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Trail of Lightning|
By Rebecca Roanhorse
Saga Press, 304 pp.
If you didn't blink during the Emmy pre-show this year, you may have glimpsed a thin black woman standing near George R.R. Martin on the red carpet. This was Ibo-American fantasy writer Nnedi Okorofor, whose first adult SF novel, 2010's Who Fears Death, is finally being adapted for television thanks to the active support and industry clout of the man responsible for the Game of Thrones franchise.
Nnedi (a college professor and Ph.D who began her career in genre fiction by writing Young Adult fantasies), isn't the only female SF/F author of color who got lucky in 2018. In fact, last year was a banner year for non-white people in fantasy and science fiction, people whose very right to compete for genre awards alongside their white peers is still sometimes questioned by ultra-conservative elements within this supposedly progressive literary subculture. The cranks keep complaining, and we keep proving them wrong. In August, novelist N.K. Jemisin became the first fantasy author of any persuasion to win Best Novel three years in a row at the annual World Science Fiction Convention. Moreover, the three massive books that earned these consecutive "Hugo Awards" were part of the same elaborately extrapolated "Broken Earth" trilogy.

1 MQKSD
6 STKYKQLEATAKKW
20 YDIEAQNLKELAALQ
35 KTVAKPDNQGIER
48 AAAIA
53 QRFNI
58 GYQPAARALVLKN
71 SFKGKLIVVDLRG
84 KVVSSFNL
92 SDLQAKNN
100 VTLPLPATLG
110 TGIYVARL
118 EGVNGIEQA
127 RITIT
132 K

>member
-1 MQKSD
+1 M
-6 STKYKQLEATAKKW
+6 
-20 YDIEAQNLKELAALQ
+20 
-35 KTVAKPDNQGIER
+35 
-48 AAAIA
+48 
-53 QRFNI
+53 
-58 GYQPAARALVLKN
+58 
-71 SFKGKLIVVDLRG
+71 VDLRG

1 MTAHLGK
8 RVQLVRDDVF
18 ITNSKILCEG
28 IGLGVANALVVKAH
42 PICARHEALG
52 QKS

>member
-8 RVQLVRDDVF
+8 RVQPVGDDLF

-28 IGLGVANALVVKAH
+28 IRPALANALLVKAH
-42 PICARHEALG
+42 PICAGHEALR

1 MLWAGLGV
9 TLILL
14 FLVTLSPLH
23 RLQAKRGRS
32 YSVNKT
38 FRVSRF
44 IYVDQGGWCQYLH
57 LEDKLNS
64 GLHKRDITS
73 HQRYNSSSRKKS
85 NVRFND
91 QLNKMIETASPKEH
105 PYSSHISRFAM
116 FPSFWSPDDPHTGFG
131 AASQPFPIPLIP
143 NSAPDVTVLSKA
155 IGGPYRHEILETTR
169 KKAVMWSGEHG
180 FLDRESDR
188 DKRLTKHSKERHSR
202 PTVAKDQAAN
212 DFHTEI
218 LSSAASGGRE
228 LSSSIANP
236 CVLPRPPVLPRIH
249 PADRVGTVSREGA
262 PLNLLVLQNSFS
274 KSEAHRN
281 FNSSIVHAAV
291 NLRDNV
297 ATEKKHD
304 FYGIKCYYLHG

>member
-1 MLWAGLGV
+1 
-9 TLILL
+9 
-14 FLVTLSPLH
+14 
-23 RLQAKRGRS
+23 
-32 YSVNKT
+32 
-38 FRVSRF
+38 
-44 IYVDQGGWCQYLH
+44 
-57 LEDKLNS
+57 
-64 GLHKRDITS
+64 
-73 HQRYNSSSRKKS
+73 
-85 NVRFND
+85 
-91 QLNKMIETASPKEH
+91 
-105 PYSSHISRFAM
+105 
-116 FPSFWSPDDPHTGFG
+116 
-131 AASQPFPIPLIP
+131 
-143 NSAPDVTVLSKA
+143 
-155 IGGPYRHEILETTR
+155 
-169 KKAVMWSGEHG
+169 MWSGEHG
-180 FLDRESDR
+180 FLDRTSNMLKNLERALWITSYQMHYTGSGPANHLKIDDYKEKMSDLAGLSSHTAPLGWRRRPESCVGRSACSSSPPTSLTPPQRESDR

But perhaps even more astonishing than Jemisin's achievement has been the breakthrough success of Rebecca Roanhorse, an indigenous American and Yale graduate, who identifies with both the black and Pueblo Indian halves of her heritage. Not only did her very first published SF story ["Welcome to Your Authentic Indian Experience" (™)] win a short-story "Hugo," it was a factor in her winning the John W. Campbell Best New Writer Award at the 2018 Worldcon. This same story also earned her a coveted Nebula Award from the celebrated author's guild known as SFWA, or the Science Fiction and Fantasy Writers of America. In fact, the cumulative buzz on Roanhorse had became so strong, that her first novel, Trail of Lightning (Saga/Simon & Schuster), actually sparked a bidding war for the four-book series it inaugurates.
With her first novel released to critical acclaim this past summer, and its first sequel already complete, Roanhorse is well on her way to completing the first half of a quartet of stories based in a post-apocalyptic indigenous future. Let me not underplay what a big deal this is. Indigenous American culture and fiction exists below the radar of most non-Indians, with some of the highest profile works of genre fiction concerning Indian or reservation realities having been written by whites like Tony Hillerman or Andre Norton. The speed with which this New Mexico native completed the first installments of what is being called The Sixth World Quartet, is remarkable in itself. Encouraged by a 2015 writer's workshop, Roanhorse has become a significant player within the small, fraternal world of fantasy and science fiction publishing in record time.